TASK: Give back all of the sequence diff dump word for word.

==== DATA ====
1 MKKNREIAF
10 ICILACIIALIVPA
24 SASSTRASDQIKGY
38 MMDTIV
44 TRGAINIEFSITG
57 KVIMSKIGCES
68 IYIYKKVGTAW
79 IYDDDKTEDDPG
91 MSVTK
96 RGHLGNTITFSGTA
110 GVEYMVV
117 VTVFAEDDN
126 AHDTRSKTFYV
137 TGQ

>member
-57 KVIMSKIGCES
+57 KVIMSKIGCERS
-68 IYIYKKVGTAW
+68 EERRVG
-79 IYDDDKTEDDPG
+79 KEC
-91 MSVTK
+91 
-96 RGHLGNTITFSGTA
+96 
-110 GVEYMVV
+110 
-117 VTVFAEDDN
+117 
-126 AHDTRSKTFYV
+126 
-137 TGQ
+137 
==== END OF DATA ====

1 MKKNREIAF
10 ICILACIIALIVPA
24 SASSTRASDQIKGY
38 MMDTIV
44 TRGAINIEFSITG
57 KVIMSKIGCES
68 IYIYKKVGTAW
79 IYDDDKTEDDPG
91 MSVTK
96 RGHLGNTITFSGTA
110 GVEYMVV
117 VTVFAEDDN
126 AHDTRSKTFYV
137 TGQ

>member
-57 KVIMSKIGCES
+57 KVIMSKIGCERS
-68 IYIYKKVGTAW
+68 EERRVG
-79 IYDDDKTEDDPG
+79 KEC
-91 MSVTK
+91 
-96 RGHLGNTITFSGTA
+96 
-110 GVEYMVV
+110 
-117 VTVFAEDDN
+117 
-126 AHDTRSKTFYV
+126 
-137 TGQ
+137 